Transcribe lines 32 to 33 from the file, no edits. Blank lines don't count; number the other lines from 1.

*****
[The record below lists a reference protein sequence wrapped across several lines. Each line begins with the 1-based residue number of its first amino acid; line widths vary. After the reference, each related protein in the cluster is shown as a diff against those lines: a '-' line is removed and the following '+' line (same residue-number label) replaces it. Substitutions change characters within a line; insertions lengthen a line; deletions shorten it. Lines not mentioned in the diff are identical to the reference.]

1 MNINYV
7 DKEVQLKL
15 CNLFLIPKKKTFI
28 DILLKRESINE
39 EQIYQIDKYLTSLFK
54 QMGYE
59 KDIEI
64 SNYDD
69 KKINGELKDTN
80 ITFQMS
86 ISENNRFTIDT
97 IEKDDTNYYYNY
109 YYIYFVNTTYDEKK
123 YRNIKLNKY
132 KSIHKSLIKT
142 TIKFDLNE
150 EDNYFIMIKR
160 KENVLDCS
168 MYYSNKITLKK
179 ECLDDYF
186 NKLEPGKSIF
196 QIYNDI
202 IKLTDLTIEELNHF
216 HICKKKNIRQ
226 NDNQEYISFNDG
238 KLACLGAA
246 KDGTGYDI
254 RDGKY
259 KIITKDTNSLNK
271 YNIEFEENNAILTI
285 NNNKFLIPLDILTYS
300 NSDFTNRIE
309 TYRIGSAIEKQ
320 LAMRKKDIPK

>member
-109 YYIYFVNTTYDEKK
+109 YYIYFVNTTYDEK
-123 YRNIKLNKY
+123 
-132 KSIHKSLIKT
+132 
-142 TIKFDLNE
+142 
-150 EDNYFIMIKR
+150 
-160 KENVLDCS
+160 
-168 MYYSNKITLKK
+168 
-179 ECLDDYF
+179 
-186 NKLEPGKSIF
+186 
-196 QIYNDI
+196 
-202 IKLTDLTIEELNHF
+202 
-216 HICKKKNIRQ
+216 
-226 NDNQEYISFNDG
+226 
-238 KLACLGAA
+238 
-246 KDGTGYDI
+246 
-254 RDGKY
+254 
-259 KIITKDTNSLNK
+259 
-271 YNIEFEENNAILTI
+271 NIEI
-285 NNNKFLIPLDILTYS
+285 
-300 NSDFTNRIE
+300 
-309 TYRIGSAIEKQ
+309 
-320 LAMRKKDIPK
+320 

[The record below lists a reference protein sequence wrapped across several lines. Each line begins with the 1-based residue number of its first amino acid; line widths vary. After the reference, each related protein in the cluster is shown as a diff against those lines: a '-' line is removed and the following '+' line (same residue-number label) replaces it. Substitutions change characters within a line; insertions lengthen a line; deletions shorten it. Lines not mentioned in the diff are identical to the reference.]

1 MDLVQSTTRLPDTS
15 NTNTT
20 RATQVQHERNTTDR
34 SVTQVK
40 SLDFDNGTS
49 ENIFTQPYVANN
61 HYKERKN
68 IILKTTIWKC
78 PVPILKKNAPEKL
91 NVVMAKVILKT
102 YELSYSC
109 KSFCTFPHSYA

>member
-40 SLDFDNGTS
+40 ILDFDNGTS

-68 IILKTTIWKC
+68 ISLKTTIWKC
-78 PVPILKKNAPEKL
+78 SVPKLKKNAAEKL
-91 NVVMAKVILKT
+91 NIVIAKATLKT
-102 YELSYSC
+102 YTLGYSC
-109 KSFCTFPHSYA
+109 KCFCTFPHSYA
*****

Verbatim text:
285 NNNKFLIPLDILTYS
300 NSDFTNRIE